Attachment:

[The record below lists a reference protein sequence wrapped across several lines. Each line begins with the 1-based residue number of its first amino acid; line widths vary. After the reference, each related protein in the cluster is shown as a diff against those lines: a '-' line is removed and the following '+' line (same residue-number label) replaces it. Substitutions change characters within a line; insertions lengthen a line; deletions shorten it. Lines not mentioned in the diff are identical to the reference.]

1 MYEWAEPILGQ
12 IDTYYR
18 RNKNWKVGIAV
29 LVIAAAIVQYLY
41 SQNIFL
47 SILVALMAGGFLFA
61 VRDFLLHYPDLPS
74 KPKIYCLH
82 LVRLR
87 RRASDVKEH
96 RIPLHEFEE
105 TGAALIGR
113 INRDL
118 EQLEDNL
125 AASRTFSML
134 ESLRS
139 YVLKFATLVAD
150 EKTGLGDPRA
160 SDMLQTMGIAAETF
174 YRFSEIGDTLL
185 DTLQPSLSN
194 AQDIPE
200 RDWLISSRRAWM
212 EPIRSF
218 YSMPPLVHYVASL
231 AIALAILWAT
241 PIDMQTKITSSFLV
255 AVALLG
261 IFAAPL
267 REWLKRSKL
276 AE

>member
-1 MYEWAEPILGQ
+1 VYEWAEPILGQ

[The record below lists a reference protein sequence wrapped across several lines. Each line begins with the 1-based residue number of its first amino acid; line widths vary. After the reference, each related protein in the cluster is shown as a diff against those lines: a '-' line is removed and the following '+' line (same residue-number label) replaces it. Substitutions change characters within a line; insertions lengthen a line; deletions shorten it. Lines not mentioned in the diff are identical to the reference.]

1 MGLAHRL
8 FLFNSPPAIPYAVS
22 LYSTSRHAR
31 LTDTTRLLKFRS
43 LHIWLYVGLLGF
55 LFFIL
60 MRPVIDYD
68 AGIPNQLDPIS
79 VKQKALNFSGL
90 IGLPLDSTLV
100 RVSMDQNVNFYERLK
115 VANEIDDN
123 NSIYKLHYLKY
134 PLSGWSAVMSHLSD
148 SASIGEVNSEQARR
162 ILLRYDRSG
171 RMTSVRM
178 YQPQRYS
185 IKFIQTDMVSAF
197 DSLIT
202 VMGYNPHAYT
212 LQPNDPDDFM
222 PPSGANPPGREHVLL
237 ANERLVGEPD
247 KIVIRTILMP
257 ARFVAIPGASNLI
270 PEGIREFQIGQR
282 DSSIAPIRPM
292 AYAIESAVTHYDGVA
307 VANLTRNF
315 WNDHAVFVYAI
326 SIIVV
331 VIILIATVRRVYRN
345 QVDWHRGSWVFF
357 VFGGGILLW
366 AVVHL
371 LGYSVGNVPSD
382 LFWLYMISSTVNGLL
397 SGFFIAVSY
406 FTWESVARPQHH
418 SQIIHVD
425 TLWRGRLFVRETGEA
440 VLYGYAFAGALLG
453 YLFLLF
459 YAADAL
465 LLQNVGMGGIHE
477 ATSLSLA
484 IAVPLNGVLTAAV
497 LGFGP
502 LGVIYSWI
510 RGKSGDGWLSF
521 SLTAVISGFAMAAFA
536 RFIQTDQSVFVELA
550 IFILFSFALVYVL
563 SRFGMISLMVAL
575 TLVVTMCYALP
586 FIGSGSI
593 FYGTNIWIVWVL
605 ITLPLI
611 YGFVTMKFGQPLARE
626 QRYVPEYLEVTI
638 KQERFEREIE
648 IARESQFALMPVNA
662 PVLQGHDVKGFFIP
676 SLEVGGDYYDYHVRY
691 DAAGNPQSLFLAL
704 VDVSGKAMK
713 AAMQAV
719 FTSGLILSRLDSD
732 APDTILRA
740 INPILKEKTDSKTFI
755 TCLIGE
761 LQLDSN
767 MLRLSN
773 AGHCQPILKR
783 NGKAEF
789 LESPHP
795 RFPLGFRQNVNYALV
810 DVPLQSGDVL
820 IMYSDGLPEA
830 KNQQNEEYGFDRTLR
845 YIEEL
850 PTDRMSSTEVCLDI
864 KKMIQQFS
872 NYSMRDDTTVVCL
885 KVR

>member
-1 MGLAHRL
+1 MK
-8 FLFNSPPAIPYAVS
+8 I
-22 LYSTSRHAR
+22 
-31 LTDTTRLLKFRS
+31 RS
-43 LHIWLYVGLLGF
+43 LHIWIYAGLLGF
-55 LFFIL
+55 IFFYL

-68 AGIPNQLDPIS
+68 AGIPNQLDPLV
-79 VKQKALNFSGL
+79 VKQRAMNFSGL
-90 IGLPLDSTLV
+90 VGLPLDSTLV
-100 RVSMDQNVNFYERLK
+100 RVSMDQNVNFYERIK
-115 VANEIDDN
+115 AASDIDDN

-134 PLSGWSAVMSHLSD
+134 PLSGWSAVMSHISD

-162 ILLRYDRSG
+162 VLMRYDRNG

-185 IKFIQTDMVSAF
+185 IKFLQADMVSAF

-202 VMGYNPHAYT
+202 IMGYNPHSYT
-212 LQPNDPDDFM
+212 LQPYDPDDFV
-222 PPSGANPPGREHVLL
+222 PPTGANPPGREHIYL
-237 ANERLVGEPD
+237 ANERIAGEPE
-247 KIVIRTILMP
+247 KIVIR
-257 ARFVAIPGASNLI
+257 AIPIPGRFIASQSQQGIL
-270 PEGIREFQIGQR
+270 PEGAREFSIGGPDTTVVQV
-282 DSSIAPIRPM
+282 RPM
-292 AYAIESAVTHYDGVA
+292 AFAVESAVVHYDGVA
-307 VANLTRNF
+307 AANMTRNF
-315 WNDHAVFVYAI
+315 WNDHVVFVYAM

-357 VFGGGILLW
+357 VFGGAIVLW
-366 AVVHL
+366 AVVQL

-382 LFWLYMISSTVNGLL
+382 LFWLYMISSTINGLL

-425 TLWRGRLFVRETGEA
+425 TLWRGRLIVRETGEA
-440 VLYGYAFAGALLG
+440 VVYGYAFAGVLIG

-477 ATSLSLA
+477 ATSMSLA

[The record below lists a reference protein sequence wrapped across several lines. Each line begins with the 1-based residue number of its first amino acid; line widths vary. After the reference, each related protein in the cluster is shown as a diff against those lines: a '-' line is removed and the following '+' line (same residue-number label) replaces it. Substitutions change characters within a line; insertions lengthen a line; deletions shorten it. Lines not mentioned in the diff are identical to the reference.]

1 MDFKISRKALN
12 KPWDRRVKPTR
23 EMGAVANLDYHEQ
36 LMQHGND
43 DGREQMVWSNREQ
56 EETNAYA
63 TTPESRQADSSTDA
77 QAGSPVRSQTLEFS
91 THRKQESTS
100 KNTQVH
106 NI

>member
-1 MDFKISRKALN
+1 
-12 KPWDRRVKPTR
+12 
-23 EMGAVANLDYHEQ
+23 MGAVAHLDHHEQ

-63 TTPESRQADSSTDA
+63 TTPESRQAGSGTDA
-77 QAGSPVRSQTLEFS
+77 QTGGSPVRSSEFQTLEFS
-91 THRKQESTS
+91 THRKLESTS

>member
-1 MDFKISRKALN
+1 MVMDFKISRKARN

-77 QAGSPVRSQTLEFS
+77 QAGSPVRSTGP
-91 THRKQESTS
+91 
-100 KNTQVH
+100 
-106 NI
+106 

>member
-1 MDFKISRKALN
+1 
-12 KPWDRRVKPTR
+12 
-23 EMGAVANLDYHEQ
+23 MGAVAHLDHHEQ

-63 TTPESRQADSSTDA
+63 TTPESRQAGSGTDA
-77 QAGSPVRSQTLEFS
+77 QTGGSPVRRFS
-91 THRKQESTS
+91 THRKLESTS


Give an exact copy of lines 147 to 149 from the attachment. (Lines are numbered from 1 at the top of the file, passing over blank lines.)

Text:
+134 PLSGWSAVMSHISD

-162 ILLRYDRSG
+162 VLMRYDRNG